Veterans Day, formerly known as Armistice Day, has roots that stretch back to Nov. 11, 1918, when Germany and the Allied forces entered an armistice that ceased fighting in the Great War. Seven months later, in a move that marked the formal end of the war, the Treaty of Versailles was signed. And on Nov. 11, 1919, one year after the ceasefire, President Woodrow Wilson proclaimed the first Armistice Day in an address, stating:
“To us in America, the reflections of Armistice Day will be filled with solemn pride in the heroism of those who died in the country’s service and with gratitude for the victory, both because of the thing from which it has freed us and because of the opportunity it has given America to show her sympathy with peace and justice in the councils of the nation.”
Originally reserved for those who served in World War I, Armistice Day was expanded and renamed Veterans Day in 1954 to honor “American veterans of all wars.” The decision came after a push from veteran organizations and individuals.
The following shows, now streaming on ALL ARTS, demonstrate how art is used as a mode of healing and community building among those who have served.
Studies have found that veterans returning home with battle wounds, both visible and concealed, often find it difficult to share their experiences and emotions with their non-veteran counterparts.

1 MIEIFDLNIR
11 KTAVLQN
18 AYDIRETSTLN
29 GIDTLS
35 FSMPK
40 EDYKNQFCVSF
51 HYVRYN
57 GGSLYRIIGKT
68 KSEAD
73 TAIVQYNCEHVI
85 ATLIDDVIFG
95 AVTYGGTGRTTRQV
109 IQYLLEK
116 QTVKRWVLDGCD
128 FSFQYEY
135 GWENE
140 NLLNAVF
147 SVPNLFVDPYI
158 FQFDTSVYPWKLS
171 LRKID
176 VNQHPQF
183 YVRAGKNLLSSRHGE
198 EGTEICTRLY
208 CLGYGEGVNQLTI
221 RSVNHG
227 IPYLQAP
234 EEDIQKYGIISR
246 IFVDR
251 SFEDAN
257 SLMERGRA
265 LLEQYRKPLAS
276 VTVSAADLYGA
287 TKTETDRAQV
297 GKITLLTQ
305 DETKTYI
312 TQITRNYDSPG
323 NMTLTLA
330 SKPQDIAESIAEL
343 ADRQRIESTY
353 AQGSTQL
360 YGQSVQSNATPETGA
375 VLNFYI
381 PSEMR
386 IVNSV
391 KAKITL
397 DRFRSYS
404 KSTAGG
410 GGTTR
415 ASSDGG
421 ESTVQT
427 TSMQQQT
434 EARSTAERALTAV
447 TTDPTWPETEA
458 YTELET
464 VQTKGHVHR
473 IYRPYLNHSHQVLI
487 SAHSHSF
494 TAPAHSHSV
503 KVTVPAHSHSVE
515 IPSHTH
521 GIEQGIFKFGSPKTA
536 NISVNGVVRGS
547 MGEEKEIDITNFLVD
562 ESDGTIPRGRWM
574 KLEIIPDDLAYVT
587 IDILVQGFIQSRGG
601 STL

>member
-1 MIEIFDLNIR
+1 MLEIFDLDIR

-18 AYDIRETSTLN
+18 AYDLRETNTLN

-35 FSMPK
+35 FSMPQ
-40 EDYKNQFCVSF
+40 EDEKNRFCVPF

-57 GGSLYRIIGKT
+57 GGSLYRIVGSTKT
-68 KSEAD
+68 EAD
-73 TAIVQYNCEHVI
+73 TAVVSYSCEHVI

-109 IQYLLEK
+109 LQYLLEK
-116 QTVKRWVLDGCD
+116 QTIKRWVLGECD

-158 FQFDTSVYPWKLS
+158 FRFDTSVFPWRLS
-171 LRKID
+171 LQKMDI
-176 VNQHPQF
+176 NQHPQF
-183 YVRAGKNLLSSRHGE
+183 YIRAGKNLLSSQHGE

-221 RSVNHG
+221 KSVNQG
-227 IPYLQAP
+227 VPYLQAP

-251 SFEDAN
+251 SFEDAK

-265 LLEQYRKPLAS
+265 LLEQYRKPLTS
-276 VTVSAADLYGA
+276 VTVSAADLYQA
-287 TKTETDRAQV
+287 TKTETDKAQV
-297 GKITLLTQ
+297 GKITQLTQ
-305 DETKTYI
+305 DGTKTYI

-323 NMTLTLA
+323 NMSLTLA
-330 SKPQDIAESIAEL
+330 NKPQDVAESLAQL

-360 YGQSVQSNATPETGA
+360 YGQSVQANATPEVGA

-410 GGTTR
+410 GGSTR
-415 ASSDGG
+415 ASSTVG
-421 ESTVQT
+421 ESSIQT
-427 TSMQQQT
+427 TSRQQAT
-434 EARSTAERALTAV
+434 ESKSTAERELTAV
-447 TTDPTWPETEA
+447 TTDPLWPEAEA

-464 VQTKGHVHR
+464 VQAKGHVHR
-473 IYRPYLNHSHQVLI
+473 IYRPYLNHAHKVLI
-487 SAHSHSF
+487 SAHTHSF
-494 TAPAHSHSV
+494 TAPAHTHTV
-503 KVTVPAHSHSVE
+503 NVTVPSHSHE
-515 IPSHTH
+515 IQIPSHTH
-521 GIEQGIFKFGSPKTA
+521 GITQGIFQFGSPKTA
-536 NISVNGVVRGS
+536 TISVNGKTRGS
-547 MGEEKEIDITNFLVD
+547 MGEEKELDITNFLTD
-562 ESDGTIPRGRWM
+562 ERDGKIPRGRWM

“Songwriting with Soldiers” works to break these barriers. In the show, a group of songwriters invites returning veterans to share their stories, which are then transformed into songs and performed on stage in front of a packed audience at the War Memorial Auditorium in Nashville, Tenn. In the program, participating veterans express the sense of relief they felt in using their songs to communicate their experience.
In Craft in America’s “Service” episode, veterans and service members turn to art as an outlet to express their emotions. The program provides a history of craft in the military and focuses on artists Pam DeLuco, Ehren Tool, Judas Recendez, Peter Voulkos and Eugene Burks, Jr.
Craft in the military dates back before World War II. According to retired brigadier general Nolan V. Bivens, craft came about to enhance morale among service members and to provide rehabilitation — capacities in which it’s still used today.
Elisabeth R. Argo, curator at the Philadelphia Museum of Art, explains the difference in veteran’s experiences when craft-making. “Returning GIs, they survived the war,” she says in the video. “They needed to come back and create rather than destroy.”
WEDU Arts Plus shares various art forms explored by veterans. Among the groups featured is “The Telling Project,” a non-profit theater organization designed to help veterans tell their stories and allow audiences to listen. Army veteran Leonard Mardis expresses his experience through dance and dispels the stereotype that an African American male service member cannot do ballet. The episode also features a documentary that centers stories of Black veterans and an open mic night that allows service members to share their stories.
Top Image: Still from 'Craft in America.'